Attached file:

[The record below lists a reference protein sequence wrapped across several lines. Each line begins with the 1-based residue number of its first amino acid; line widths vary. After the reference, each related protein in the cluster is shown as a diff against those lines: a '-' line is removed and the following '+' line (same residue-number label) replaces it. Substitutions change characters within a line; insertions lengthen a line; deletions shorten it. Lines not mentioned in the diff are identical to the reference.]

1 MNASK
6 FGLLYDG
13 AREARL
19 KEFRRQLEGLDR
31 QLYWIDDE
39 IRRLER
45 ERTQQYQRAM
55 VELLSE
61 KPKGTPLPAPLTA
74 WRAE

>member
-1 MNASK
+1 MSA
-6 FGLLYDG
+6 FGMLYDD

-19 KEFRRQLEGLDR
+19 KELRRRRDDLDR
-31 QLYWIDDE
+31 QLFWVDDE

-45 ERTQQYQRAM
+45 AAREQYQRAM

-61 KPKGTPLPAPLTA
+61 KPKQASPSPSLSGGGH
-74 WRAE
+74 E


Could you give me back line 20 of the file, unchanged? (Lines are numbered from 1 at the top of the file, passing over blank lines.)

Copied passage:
+31 QLFWVDDE